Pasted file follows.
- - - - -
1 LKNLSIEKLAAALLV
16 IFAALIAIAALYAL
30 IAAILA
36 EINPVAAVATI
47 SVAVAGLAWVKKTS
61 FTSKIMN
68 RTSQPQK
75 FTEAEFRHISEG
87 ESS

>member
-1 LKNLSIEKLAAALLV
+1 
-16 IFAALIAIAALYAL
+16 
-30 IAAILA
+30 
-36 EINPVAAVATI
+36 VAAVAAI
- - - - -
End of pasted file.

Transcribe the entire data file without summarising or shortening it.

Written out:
1 LKNLSIEKLAAALLV
16 IFAALIAIAALYAL
30 IAAILA
36 EINPVAAVATI
47 SVAVAGLAWVKKTS
61 FTSKIMN
68 RTSQPQK
75 FTEAEFRHISEG
87 ESS

>member
-1 LKNLSIEKLAAALLV
+1 
-16 IFAALIAIAALYAL
+16 
-30 IAAILA
+30 
-36 EINPVAAVATI
+36 VAAVAAI